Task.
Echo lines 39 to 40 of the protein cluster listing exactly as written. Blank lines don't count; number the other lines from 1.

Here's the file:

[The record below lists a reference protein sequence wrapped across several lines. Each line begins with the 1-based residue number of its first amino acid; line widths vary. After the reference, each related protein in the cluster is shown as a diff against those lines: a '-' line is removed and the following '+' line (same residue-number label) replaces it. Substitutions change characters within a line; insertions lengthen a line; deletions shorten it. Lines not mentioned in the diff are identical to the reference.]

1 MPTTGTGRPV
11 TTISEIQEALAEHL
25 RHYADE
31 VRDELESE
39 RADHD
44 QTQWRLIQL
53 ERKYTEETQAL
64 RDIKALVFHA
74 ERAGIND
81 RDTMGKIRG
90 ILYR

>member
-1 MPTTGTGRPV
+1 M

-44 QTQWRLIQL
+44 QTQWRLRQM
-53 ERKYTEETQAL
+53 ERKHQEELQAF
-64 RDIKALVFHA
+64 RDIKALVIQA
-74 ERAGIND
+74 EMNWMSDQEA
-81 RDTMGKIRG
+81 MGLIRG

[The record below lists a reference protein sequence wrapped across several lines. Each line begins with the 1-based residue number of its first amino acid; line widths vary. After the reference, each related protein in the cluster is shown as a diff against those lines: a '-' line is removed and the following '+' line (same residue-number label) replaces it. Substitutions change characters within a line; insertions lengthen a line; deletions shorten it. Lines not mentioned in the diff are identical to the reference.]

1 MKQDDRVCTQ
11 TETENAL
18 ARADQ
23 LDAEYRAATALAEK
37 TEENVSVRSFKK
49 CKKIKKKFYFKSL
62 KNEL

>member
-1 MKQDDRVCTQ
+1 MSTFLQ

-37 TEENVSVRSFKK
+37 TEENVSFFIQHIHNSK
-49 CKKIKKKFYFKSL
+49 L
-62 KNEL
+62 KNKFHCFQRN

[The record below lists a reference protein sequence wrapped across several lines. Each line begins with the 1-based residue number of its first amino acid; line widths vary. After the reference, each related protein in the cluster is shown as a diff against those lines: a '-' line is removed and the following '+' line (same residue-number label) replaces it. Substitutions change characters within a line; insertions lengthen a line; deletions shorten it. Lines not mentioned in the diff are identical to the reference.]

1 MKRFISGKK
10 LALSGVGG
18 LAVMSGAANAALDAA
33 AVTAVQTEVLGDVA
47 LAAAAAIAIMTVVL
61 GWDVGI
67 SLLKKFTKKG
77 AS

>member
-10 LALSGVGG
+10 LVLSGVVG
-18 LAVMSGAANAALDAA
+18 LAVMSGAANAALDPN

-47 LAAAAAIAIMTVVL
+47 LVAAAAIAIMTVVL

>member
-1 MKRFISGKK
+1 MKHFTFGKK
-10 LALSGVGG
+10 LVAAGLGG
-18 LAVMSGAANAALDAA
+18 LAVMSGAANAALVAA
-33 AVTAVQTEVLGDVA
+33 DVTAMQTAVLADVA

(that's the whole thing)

-49 CKKIKKKFYFKSL
+49 L